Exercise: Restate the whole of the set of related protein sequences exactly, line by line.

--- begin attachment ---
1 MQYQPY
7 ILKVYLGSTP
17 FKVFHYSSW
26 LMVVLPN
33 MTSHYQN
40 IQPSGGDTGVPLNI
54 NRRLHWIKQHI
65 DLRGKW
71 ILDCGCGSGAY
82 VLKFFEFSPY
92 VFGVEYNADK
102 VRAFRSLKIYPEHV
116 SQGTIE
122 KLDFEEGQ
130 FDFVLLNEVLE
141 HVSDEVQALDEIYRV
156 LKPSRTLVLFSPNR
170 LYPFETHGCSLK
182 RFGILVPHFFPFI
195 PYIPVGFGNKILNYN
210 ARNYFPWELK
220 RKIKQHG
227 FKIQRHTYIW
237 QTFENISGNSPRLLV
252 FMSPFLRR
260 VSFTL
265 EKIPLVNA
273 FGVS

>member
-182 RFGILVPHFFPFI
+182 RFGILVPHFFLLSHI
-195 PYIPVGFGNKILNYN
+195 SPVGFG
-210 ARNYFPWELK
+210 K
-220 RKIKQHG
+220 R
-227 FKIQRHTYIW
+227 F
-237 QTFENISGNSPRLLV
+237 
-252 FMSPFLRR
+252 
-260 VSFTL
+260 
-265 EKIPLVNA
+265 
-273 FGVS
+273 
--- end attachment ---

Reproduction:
1 MQYQPY
7 ILKVYLGSTP
17 FKVFHYSSW
26 LMVVLPN
33 MTSHYQN
40 IQPSGGDTGVPLNI
54 NRRLHWIKQHI
65 DLRGKW
71 ILDCGCGSGAY
82 VLKFFEFSPY
92 VFGVEYNADK
102 VRAFRSLKIYPEHV
116 SQGTIE
122 KLDFEEGQ
130 FDFVLLNEVLE
141 HVSDEVQALDEIYRV
156 LKPSRTLVLFSPNR
170 LYPFETHGCSLK
182 RFGILVPHFFPFI
195 PYIPVGFGNKILNYN
210 ARNYFPWELK
220 RKIKQHG
227 FKIQRHTYIW
237 QTFENISGNSPRLLV
252 FMSPFLRR
260 VSFTL
265 EKIPLVNA
273 FGVS

>member
-182 RFGILVPHFFPFI
+182 RFGILVPHFFLLSHI
-195 PYIPVGFGNKILNYN
+195 SPVGFG
-210 ARNYFPWELK
+210 K
-220 RKIKQHG
+220 R
-227 FKIQRHTYIW
+227 F
-237 QTFENISGNSPRLLV
+237 
-252 FMSPFLRR
+252 
-260 VSFTL
+260 
-265 EKIPLVNA
+265 
-273 FGVS
+273 